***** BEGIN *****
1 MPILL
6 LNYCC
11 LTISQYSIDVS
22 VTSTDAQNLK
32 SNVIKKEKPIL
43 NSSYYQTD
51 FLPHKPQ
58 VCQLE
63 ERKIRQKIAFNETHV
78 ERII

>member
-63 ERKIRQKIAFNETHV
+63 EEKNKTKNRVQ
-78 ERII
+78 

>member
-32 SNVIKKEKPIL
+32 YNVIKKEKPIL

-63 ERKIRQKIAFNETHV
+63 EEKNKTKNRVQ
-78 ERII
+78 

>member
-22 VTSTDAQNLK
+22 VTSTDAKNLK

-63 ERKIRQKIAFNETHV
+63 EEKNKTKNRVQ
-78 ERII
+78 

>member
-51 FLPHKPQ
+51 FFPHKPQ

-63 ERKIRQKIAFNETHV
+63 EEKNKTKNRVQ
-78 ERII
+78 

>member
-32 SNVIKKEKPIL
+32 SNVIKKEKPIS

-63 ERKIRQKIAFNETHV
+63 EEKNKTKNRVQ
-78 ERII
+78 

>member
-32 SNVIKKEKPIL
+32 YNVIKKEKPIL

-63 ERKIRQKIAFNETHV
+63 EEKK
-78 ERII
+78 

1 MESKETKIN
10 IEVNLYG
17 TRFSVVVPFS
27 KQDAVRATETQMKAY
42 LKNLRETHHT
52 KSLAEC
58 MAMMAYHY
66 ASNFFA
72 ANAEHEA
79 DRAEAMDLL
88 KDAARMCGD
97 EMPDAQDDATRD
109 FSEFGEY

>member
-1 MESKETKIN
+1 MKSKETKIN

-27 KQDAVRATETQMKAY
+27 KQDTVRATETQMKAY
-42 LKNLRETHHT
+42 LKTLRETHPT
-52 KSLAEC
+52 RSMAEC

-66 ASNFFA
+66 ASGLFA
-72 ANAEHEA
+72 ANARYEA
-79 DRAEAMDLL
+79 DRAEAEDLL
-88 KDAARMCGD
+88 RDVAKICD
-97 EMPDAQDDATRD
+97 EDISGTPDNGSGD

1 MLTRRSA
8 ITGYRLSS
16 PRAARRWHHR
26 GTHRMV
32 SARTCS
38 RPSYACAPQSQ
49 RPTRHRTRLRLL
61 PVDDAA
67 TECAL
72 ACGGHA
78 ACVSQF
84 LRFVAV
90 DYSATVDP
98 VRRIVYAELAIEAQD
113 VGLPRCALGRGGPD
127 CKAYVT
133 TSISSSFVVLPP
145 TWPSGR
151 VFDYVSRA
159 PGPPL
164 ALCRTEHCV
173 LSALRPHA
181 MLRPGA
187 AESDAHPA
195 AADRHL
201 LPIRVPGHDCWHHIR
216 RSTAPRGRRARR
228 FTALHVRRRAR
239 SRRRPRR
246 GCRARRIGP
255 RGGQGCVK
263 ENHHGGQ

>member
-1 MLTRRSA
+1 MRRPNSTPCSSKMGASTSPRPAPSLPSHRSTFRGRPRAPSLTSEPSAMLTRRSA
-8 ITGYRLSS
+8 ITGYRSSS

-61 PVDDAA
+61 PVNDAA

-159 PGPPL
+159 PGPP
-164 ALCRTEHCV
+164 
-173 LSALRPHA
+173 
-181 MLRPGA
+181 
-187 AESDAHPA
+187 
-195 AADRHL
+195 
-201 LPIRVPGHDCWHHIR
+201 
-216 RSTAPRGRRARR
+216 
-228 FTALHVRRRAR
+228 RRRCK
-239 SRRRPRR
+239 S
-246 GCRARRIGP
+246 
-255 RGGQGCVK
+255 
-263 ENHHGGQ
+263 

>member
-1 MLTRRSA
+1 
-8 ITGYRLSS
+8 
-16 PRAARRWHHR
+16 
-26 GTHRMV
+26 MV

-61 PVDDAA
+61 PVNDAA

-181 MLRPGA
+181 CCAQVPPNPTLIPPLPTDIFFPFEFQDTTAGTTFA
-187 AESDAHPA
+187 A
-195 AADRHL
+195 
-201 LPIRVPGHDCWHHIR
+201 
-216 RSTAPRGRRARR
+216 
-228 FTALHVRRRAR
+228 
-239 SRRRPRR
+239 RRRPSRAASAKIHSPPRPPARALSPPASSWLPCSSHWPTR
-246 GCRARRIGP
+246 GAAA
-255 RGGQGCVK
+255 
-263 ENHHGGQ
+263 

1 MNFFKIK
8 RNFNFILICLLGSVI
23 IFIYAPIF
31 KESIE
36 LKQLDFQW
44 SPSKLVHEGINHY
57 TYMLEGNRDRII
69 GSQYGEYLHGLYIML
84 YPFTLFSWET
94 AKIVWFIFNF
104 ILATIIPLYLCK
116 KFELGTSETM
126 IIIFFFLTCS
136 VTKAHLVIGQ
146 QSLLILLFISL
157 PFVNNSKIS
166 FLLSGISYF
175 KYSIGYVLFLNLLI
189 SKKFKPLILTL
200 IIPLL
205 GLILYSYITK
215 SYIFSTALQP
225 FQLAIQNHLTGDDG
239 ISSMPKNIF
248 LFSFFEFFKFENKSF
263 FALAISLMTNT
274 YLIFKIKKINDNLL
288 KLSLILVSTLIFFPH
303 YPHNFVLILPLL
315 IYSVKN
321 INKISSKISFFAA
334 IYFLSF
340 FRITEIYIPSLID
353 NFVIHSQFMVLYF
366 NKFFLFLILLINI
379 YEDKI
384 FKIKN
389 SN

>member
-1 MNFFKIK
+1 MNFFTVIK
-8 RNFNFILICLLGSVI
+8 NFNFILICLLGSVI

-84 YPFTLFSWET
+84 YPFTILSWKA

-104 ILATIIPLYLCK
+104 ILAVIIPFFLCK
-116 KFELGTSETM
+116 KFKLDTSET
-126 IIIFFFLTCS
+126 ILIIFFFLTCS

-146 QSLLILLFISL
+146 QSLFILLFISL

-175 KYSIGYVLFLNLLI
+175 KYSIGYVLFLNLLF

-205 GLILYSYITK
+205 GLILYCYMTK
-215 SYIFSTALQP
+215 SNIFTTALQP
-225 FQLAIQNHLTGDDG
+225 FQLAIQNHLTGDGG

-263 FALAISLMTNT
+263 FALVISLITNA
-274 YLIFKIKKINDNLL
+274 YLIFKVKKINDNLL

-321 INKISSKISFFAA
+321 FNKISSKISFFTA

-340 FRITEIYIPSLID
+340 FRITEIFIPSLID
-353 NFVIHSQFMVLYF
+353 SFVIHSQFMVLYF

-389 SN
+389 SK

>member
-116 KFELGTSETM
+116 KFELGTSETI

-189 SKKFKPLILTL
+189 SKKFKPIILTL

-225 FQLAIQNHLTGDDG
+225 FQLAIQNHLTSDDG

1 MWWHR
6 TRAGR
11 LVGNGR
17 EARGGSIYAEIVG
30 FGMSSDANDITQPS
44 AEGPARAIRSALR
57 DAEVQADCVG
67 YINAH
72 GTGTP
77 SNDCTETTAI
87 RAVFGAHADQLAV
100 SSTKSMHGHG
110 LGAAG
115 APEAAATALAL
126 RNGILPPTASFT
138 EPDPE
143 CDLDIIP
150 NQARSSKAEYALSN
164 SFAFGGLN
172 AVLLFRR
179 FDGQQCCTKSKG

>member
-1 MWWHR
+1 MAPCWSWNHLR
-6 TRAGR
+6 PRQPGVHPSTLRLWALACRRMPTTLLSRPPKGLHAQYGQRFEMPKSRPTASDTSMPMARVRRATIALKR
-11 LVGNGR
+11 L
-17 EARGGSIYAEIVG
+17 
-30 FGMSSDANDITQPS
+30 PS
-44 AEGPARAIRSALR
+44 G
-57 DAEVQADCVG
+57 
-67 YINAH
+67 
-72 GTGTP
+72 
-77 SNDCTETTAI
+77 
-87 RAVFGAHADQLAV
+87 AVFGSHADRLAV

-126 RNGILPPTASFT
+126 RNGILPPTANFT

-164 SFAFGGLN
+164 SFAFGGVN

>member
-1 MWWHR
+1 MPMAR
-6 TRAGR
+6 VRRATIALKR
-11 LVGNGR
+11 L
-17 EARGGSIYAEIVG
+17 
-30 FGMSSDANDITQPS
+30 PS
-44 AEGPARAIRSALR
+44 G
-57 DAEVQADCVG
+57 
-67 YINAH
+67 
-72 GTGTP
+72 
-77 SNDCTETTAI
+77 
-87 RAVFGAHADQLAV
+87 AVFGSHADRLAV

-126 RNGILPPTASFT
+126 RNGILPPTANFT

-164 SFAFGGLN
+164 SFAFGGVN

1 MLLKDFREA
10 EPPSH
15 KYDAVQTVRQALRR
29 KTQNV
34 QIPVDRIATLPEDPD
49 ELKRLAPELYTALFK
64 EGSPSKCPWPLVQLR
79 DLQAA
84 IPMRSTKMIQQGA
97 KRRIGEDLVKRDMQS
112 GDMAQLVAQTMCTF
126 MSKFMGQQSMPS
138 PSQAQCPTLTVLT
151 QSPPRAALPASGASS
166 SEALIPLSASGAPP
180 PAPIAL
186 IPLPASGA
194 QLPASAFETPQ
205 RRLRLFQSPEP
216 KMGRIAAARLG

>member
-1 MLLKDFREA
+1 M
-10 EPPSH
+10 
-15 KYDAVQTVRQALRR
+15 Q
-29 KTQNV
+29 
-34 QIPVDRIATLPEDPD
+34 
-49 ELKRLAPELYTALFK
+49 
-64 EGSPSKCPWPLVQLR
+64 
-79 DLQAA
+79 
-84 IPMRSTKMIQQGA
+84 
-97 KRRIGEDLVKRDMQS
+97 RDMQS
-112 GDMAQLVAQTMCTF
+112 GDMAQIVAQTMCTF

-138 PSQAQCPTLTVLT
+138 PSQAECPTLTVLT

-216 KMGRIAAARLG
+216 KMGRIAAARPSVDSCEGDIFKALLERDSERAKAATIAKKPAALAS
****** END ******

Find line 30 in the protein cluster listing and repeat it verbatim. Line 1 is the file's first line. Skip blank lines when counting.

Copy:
>member